3. The respondents denied their complicity in the occurrence.In the Committal Court in their statements under Section 342 of the CrPC, 1898, none of them said a word pleading any right of defence or any assault on Mohammad Shamim Khan, respondent No. 2. In the Sessions Court, however, Mohammad Musheer stated:

On 17-2-73 a quarrel had taken place between accused Shamim and deceased Nirmaljeet In course of that scuffle Shamim was being beaten meantime, while mediating,someone stabbed Nirmaljeet.

Shamim's statement in the Sessions Court under Section 342, in this regard, was in these terms:

The reason of my absconding was that on 17-2-73, during interval time, Bimaljeet Singh and 10-15 boys had, saying that on 16-2-73, in the evening at Kurwar Market I had got Nanhoo beaten by Balram, beaten me in the play ground. And on my raising alarm some boys had gathered there. While saving me some one out of the crowd inflicted knife injury to Nirmaljeet in his back and he fell down then and there.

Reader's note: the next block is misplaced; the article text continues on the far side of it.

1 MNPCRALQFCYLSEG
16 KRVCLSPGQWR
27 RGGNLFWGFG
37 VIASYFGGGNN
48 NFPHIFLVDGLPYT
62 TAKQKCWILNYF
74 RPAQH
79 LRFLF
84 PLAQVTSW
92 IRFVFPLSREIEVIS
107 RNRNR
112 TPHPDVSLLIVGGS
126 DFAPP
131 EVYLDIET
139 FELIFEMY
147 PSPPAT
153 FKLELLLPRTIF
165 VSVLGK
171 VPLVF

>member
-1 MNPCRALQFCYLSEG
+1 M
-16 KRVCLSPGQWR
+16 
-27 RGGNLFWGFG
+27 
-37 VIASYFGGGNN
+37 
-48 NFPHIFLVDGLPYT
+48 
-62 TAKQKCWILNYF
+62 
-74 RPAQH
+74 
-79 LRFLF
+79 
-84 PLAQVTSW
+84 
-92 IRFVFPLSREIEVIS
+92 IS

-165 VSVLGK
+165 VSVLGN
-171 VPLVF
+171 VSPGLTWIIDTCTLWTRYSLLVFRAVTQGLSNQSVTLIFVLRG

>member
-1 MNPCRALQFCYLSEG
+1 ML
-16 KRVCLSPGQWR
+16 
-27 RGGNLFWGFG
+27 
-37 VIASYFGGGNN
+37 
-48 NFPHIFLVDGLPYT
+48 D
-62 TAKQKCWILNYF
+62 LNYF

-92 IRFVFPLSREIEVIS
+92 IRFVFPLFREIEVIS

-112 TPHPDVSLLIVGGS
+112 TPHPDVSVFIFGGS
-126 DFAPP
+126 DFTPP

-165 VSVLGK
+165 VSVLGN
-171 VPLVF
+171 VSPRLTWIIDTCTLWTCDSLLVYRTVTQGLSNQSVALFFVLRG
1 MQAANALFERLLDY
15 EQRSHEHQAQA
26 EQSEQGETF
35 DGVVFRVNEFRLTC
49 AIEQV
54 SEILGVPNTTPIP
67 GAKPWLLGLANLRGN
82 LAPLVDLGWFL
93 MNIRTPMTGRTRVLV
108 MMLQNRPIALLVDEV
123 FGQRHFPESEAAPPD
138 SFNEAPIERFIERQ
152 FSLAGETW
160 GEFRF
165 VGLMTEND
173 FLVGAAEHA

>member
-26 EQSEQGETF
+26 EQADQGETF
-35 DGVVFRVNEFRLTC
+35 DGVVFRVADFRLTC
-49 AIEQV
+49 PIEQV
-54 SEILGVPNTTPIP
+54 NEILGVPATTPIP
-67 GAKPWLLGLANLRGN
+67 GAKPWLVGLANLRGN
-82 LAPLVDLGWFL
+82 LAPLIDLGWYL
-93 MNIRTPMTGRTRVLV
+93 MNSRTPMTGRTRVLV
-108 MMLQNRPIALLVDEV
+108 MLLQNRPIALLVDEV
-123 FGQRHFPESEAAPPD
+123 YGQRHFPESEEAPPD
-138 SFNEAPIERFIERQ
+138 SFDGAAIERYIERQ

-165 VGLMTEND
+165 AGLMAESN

It may be stated here that in the cross-examination of Bimaljeet it was suggested to him that Shamim had received injury due to attack on him by Bimaljeet and other. Bimaljeet denied the suggestion. No evidence was adduced by the defence in support of their plea that Shamim was attacked, beaten and injured in the college play ground on the date and at the time of the occurrence. One defence witness namely Dr. R.R. Misra, D.W. 1 was examined in support of the injuries having been found on the person of Shamim. According to his evidence, he examined Shamim on 23-2-1973 and found eight scabbed wounds and abressions on the various parts of his body including the head. All the injuries were simple and of a very superficial kind. The Doctor was not in a position to give any definite opinion as to when they might have been inflicted or caused. There was no other evidence, as already stated, in support of the halting plea of the defence that injuries had been caused to Shamim during the occurrence in question resulting thereafter in the giving of the fatal blow to Nirmaljeet by some one. Even so the High Court, in our opinion, wholly erroneously and unjustifiably, accepted the respondents plea of right of private defence and acquitted them under a wrong impression that according to the defence it was Nirmaljeet Singh and other who launched an assault upon Shamim and then someone stabbed Nirmaljeet giving the fatal blow in order to rescue Shamim.